This post is part of an ongoing NACB Scientific Shorts series on professional development.  The series addresses issues relevant to early, mid-career, and experienced clinical laboratorians, with a focus on the people side of the job.

Have you ever listened to a member of management complaining that younger employees lack a good work ethic?  Or heard those same young workers gripe about older staff being too set in their ways and unwilling to listen to new ideas?  Sometimes these concerns are legitimate, or driven by personality clashes, but many times they’re related to a lack of understanding of the very dissimilar motivations and interests of different generations.  Although individuals are of course more complex than a set of generalizations describing their age groups, a basic understanding of generational differences goes a long way toward finding ways to engage, retain, and advance the best workers, regardless of age.

The modern workplace spans four generations; each of these is discussed briefly below.  There are several excellent references that present much more detailed information about generational differences; there’s simply too much to go into in a Scientific Short!  Note, these categories describe individuals raised in the US and Canada, but may not apply to those born elsewhere. The year range for each generation is somewhat variable depending on the source, so approximate dates have been given.

Traditionalists (aka Veterans), born before 1946:  Though most of this generation has retired, those that remain in the workforce have a wealth of experience and knowledge to share.  Traditionalists were shaped by World War II and the Korean War, and were raised by parents who had just survived the Great Depression.  This background of hardship followed by prosperity created a group that values hard work, loyalty to their employer, and a strong respect for authority.  They may struggle to accept direction from leaders they feel haven’t paid their dues with enough time and experience.  Engage Traditionalists by encouraging them to mentor their junior counterparts (this also helps facilitate transfer of knowledge that might otherwise be lost when the Traditionalists retire), or by offering opportunities to provide expert consultation or work part-time after retirement.

Baby Boomers, born 1946 to approx. 1965:  In the workplace, Boomers aggressively pursue the American Dream they were promised by the prosperity following World War II; this pursuit may affect life outside of the job as well, since Boomers have much higher rates of divorce and second marriages than preceding generations. Baby Boomers were known for putting in long hours and dealing with work-related issues during off-hours and on vacation, although many have begun to shed workaholic habits in favor of more work-life balance.  They generally value “face time”, with hours spent on the job as an indication of dedication to the position.  These factors may lead Boomers to doubt the work ethic of younger generations, which prefer to limit work activities to working hours only, and to explore flexible options like telecommuting.  To engage Baby Boomers, give them recognition for their efforts, and reward their experience with authority and respect.  Foster the work-life balance that many of this generation are now seeking, and find opportunities to enrich their current position or continue to work reduced hours if they are looking to slow their career pace.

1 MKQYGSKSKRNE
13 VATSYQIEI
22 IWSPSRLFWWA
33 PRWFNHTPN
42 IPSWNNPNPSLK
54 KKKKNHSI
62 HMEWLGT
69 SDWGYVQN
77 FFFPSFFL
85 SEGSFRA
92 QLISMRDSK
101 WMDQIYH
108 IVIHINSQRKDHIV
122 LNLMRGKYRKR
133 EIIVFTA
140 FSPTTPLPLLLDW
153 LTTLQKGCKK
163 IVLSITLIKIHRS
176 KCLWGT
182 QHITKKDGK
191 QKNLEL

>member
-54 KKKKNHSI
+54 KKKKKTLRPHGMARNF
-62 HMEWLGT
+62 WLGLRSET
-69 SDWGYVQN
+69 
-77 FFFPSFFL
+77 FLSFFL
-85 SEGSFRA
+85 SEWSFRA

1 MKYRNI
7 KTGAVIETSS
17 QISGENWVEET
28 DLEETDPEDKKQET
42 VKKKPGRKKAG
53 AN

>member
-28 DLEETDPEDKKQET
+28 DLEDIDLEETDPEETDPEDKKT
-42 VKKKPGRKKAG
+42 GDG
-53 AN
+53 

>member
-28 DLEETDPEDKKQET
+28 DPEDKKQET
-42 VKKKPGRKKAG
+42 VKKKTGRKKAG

Generation X, born approx. 1965 to 1977-1980:  This generation was shaped by the turmoil following the Vietnam War, their parents’ long hours, and the advent of widespread technology. The latchkey kids have turned into independent, tech-savvy adults who are skeptical of authority and hierarchy.  In the workplace, they value results and competence over long hours and seniority, and prefer to communicate via email or other technology rather than in-person meetings.  Work-life balance is very important to Gen Xers; they look for ways to “work smarter, not harder” and want to be out the door the moment their scheduled time is done, if not sooner.  They are more willing to change jobs than older generations, and will seek opportunities for independence, flexible work, casual environments, and overall balance.  Reward Gen Xers with time off or job freedom rather than public recognition.

Millenials, born 1977-1980 to 1994-2000:  Also known as Generation Y, these were the children of helicopter parents who grew up in the age of participation trophies and 9/11.  They have always had computers and cell phones as a part of everyday life; they rely heavily on technology for communication and thus their direct inter-personal skills may suffer somewhat.  Millenials are used to having a schedule and structure to guide their day, but want to innovate and feel that their contributions are appreciated and respected.  More than any other generation, they value and desire feedback – instantaneously and constantly, if possible.  Like Gen X, they seek work-life balance and respond well to rewards of time off, flexible work environments, and openness to change.  Engage Millenials by offering them mentorship and guidance, communicating openly and frequently, and recognizing their contributions and achievements.

For further reading:
There are a host of resources available online and in print, that discuss generational differences both in and out of the workplace.  A few examples (which include links & further references) are below: